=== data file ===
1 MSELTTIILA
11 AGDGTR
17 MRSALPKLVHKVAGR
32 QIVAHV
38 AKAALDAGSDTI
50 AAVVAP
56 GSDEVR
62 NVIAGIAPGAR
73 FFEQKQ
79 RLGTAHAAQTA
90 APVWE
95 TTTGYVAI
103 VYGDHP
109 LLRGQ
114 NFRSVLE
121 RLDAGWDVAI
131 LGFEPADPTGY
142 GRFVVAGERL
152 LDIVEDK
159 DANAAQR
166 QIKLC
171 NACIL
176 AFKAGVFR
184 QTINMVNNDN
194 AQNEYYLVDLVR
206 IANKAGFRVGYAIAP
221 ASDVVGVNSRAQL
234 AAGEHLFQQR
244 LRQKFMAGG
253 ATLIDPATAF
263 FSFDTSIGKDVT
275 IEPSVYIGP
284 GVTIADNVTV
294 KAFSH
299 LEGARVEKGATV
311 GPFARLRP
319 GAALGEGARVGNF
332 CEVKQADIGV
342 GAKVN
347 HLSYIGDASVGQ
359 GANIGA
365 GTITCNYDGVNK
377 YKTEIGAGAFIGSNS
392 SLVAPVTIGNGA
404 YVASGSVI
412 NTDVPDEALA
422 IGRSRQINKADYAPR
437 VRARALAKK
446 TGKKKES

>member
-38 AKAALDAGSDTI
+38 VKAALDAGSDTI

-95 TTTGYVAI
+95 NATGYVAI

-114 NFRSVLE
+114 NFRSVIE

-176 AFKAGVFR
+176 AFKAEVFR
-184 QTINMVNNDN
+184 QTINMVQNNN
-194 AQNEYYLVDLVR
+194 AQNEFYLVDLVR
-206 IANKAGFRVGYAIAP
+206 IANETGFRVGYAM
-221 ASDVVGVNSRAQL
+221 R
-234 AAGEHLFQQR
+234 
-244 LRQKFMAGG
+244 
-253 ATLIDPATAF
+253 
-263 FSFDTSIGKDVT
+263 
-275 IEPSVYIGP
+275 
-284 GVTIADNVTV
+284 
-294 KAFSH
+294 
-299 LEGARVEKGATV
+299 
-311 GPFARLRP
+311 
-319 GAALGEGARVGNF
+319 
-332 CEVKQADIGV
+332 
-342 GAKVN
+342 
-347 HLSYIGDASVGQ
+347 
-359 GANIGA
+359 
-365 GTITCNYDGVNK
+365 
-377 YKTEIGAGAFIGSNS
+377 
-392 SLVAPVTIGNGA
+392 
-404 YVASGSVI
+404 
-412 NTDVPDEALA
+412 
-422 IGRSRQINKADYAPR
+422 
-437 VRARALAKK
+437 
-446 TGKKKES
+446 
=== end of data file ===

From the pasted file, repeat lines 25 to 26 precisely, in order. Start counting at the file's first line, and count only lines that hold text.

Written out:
194 AQNEYYLVDLVR
206 IANKAGFRVGYAIAP